I took the Tim Scheerhorn setup class several years ago at the Rob Ickes ResoSummit in Nashville. It was really interesting to see one of the masters at work. 

Here is a post from a year ago by Drewboy (Andy King). As Tim Scheerhorn was heading toward retirement he struck a deal with National Reso-Phonic here in California to produce his Scheerhorn guitars in the future. They are made very, very close to the original specs. I refer to them as Nati-horns. Tim trained the people at National. They are very nice guitars, but some have left me "wanting" when I have taken them for test drives in shops. I think a lot of it has to do with the setup. Below isn't the first story I have come across regarding the before-and-after setup from one of the top reso luthiers.

"I just got back from Resosummit and have some relevant information to contribute to this thread. I bought a used maple National Scheerhorn around 2 1/2 years ago from Matt Leadbetter. He had modified it and added a Nashville pickup. I'll have to say the sound of that reso was okay, certainly "good enough" I could get decent tone and volume but I always felt like I had to dig in and work really hard to get it. I brought it to Resosummit and arranged to get with Tim and see if he could look it over and suggest some improvements. The first thing he noticed was the Nashville pickup, which was the older sandwich style, which really surprised me since the reso was not that old. He said it also had some slotting issues and he recommended just getting rid of it and replacing with one of his newer bridges. I don't plug in much so I said go for it! Let's see what this reso can do. Tim did that and went through his usual meticulous setup procedure, and tightened up the tailpiece and tuning gears and re-strung with a set of TS1600's. The first time I picked it up and played I was stunned. It was a completely new guitar now, a real screamer! Nice balance and great lows, and a first string that could really sing. I was amazed. Finally I could get that really nice tone without digging in hard. I handed it to Greg Booth the next day to play, and he made some very favorable comments about it too. I told Tim that he's not going to pay for another beer at Station Inn for the rest of the weekend!

My reso was #40 of the National production line, so a fairly early one. Tim said there was not any significant differences in construction between the earlier models when mine was made and ones that are being made now. I've heard that National has this computer controlled system where the wood is sawn in a very reproducible way, and they worked hard to dial it in to Tim's exact specs. I'm sure the quality of the wood must play an important role there as well, but by far, it has to be Tim's meticulous process for setting up the reso that is the key factor here. He spent well over an hour shaping the cone, creating a level surface for the cone to sit on, grinding on the spider to make it sit perfectly level and then properly position it, creating the properly formed grooves and spacing on the bridge. He said that he has a checklist of around 10 things, any of which can affect the sound, and if all of those are right then the magic can happen. Tim said he spent a lot of time with the National guys to teach them this process.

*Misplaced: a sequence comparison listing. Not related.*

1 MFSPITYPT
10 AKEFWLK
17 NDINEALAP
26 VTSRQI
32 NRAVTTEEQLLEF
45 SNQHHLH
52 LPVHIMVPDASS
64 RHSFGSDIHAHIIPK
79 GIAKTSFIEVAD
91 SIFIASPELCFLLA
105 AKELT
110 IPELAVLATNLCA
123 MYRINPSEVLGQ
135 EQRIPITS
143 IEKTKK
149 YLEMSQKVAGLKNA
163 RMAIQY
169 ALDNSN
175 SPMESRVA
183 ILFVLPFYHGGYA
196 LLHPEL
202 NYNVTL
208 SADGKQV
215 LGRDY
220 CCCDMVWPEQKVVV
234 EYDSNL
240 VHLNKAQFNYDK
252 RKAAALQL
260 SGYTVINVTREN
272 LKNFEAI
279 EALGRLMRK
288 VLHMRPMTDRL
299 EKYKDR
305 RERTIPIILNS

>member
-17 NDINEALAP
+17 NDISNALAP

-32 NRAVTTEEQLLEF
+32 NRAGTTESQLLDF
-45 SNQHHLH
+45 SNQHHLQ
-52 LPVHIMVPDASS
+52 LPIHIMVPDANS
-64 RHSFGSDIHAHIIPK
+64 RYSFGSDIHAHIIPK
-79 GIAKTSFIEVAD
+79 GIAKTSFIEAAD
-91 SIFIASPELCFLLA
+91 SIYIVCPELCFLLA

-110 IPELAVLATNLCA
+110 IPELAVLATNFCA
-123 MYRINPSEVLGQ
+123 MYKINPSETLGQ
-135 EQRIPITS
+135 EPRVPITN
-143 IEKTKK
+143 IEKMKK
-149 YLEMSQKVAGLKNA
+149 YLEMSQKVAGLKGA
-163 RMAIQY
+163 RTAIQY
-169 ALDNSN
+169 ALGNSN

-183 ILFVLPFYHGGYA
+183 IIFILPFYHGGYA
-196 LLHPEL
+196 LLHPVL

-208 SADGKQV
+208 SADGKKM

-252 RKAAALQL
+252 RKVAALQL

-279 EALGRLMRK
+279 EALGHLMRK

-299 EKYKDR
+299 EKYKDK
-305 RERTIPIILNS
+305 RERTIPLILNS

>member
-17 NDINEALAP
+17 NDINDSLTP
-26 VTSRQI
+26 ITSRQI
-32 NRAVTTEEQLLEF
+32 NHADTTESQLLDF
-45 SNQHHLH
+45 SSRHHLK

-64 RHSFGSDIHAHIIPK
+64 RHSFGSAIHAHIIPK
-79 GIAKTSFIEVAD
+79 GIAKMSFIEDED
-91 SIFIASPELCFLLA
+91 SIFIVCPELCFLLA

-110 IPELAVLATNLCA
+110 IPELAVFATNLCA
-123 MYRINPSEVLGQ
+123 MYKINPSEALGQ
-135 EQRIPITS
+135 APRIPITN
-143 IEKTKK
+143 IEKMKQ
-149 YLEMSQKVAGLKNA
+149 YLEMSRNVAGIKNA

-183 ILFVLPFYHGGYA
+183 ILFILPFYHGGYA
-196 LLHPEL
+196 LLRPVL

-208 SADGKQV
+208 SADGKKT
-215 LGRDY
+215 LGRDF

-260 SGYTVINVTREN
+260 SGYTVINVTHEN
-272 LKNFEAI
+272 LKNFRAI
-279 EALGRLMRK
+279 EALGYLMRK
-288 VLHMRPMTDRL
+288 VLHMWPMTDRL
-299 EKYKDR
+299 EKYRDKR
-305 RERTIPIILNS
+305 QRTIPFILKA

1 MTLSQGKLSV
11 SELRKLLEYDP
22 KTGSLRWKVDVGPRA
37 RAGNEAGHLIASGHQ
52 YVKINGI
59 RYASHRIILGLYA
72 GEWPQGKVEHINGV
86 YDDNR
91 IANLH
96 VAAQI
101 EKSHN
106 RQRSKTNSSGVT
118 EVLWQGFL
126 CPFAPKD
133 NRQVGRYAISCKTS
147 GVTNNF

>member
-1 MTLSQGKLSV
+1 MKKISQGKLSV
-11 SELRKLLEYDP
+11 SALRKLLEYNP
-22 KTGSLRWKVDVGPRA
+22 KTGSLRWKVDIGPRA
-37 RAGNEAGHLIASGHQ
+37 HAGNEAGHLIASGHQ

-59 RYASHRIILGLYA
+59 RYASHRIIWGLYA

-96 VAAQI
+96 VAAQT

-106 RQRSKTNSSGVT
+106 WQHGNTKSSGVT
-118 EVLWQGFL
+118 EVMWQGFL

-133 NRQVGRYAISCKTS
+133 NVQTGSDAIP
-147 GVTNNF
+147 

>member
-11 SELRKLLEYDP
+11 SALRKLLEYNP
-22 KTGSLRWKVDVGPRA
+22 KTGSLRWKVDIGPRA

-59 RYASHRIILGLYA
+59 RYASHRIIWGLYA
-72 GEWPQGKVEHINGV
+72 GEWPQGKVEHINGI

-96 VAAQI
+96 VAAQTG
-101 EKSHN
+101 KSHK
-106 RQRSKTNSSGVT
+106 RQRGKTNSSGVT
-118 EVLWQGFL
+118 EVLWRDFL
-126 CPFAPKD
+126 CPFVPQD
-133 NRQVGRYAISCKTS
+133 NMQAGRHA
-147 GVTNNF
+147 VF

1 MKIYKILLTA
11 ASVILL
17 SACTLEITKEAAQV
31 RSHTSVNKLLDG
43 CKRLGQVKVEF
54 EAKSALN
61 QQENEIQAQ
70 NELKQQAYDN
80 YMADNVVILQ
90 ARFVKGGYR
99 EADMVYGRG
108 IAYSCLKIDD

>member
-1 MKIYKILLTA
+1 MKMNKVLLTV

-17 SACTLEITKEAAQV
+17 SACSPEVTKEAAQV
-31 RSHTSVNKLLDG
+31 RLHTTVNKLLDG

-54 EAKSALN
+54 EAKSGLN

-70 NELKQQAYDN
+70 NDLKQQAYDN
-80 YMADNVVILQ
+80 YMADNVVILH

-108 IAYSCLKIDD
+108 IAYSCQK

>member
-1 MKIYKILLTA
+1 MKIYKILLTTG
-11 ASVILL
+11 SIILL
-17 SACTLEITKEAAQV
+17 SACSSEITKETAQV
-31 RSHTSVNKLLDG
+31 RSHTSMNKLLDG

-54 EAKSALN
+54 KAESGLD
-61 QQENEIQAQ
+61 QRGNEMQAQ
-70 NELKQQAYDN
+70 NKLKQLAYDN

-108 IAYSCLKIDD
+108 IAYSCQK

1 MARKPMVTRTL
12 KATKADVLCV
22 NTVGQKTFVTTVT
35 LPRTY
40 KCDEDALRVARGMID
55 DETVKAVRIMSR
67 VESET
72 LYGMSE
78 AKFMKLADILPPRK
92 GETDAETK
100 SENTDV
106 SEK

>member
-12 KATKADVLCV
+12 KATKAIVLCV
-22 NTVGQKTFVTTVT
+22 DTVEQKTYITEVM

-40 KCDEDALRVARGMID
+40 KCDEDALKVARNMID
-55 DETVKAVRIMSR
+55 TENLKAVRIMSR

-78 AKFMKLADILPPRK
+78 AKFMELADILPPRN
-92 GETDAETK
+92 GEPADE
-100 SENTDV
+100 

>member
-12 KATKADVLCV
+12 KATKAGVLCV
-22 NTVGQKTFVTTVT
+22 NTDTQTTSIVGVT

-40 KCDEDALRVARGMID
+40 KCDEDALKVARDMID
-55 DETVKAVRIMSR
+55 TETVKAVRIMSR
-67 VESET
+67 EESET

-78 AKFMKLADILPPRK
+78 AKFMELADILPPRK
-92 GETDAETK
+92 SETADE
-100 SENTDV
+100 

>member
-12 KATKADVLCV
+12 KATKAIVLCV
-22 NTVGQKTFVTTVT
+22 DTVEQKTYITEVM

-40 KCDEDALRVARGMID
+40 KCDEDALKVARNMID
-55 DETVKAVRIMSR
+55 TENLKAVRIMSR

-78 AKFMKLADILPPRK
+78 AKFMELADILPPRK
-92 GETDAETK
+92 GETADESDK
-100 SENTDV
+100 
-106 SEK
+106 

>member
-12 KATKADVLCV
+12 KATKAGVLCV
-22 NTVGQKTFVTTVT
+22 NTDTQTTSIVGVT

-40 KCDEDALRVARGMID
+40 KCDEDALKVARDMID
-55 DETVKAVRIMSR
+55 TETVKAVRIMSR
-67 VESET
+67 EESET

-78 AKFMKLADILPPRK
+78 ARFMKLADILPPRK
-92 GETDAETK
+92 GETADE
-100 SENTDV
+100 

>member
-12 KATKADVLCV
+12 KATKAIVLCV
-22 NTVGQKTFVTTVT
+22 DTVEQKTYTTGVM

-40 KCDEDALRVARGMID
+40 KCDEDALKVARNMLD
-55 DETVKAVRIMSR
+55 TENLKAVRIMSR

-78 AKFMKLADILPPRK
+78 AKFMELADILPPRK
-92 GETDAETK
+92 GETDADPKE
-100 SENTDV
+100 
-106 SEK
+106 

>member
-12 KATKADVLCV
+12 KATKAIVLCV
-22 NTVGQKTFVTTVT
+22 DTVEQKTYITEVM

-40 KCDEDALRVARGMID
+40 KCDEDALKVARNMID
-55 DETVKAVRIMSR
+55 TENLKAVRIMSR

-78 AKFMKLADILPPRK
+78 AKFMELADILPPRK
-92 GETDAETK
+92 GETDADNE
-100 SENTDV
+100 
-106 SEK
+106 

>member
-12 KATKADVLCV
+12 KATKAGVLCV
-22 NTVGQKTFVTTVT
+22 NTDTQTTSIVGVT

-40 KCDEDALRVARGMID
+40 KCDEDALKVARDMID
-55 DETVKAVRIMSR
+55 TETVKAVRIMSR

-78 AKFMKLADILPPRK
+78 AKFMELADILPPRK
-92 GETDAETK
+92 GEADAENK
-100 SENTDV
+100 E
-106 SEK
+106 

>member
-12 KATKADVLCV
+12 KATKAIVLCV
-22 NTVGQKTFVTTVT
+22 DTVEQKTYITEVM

So I can conclude that the Nati-Horns certainly have the potential of sounding as good as Tim built Horns. Since mine was already modified I don't have a good data point from that on a factory adjusted reso, but I did play three of them at Resosummit last weekend. The rosewood and the mahagony models really didn't impress me too much. The maple had a lot more life in it. When Greg was playing on it, Sally came over and asked him if it was his. Who knows? Maybe the strings were just dead on the other 2, hard to say. At any rate, it was a really interesting weekend and I just wanted to share what I learned with you. I couldn't be more pleased, it felt like I was flying home with a new reso! I can't wait to get out to the next jam and turn some heads."

Nov 20, 2018 - 1:23:44 PM

2625 posts since 7/27/2008
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I'm going to backtrack here for a bit. 

I'm curious Jesse, you mentioned you had a Gold Tone roundneck that was unimpressive. Did you play that strictly as an "upright" guitar, or did you use a nut raiser at some point and also play it on your lap with a bar?

If this is your initial foray into lap style playing, you might be the first person I have ever come across who wants to start out on an 8 string - and I began playing dobro in 1977. 

What I've noticed over the years is that a fair percentage of folks make the investment in an 8 string, then within a couple years they find it didn't "take" and it ends up for sale on the used market. 

Of course we have members here who do play their 8 strings (and occasionally 7 strings) fairly regularly, but I've come across others over the years who own this style and the guitar doesn't get out of the case all that often.